Another thing about Wednesday.
When we first arrived at the venue, I had a few moments of near-anxiety that surprised me. Like, when we were headed in, I saw the smoking patio and watched a girl light a cigarette and I found myself wishing I could smoke one or two. Like, when Steve and the people we were with each had a massive shot of Patron silver to kick off the evening, I wanted to join in. Like, when I started dancing, I wondered if I looked stupid to anyone watching me (as if anyone were actually watching me).
The urge to smoke passed quickly. (Besides, I was quite happy inhaling the *other* smoke wafting around the main room all night.) The urge to drink also vanished a few minutes after the music started. I was so thrilled to be hearing heart-vibrating bass again I didn’t need anything else to lift me up.
The dancing thing? That took a few tries. And I was reminded of something I wrote on my old sobriety blog, in early 2011 (did I say five years since we heard this kind of music live? I guess it was four!), in a post called The Freedom To Be Myself:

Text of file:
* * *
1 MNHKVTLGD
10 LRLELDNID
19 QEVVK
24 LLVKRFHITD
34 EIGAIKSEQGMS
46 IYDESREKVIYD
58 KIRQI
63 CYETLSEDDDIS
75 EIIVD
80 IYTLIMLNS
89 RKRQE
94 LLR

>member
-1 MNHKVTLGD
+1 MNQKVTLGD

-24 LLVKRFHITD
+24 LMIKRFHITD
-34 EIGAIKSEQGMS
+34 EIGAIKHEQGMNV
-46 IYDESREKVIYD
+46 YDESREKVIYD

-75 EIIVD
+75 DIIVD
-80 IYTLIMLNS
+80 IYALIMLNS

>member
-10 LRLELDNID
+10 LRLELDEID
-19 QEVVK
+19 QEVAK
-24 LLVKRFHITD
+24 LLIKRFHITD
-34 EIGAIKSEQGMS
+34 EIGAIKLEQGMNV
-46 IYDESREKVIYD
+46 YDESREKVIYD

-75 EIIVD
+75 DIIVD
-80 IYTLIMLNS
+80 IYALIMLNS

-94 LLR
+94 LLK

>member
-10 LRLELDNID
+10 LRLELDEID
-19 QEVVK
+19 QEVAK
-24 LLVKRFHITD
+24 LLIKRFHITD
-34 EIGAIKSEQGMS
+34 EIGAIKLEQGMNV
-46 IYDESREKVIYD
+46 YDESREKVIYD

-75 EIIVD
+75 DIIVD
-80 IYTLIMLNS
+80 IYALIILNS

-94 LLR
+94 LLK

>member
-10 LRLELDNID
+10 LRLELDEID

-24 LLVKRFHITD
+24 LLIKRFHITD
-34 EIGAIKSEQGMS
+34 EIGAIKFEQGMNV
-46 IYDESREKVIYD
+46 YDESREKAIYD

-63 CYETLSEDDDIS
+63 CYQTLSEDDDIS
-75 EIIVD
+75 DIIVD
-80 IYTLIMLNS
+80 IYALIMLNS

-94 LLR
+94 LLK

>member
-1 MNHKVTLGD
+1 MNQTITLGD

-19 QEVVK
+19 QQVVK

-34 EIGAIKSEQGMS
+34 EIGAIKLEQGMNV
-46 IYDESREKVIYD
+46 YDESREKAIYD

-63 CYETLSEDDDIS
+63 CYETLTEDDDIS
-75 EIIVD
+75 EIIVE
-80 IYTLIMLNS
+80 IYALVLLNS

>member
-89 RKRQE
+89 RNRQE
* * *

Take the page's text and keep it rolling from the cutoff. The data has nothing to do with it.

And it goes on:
So many times I danced and smoked and talked ever so loudly and incoherently with people in clubs just like this one. I would wake up the next day wondering if people thought I was an idiot, if I said ridiculous things, if I looked stupid on the dance floor. I hadn’t done much of this music stuff sober yet.
We arrived at the venue around 9:30 and for the next few hours, we watched people drink and chat and flirt and dance and we listened to each of the DJs doing their thing. And yes, it felt like a different world without a drink in my hand. But somehow so good. And around 11, as I was bopping around to the funky tunes that were playing, I stopped, turned around and looked at Steve and said:
“I love being sober. It gives me the freedom to be myself.”
God, what a gift.
I danced and danced the rest of the night away, not caring how I looked because the movement of my body was natural, spontaneous. I talked and laughed with friends and new acquaintances alike without worry because my words were coming from a clear heart, a clear head. I was being me, fully present, fully engaged. Honest. And silly. And having the time of my life.
And if people didn’t like me after that? Well then it was definitely their problem and not mine.
I remembered this in detail on Wednesday, right there on that dance floor, and dammit, I kept right on dancing. Chatting. Just being me. And feeling freer and funnier and more ecstatic than I have in a while.
These days, it hasn’t been easy for me to let go, let loose, be unreserved in my joy and enthusiasm, and do it without the crutch of something, anything, to help me through. But in those few hours on Wednesday, I remembered why simply being me is okay and right and enough. And it sure felt good.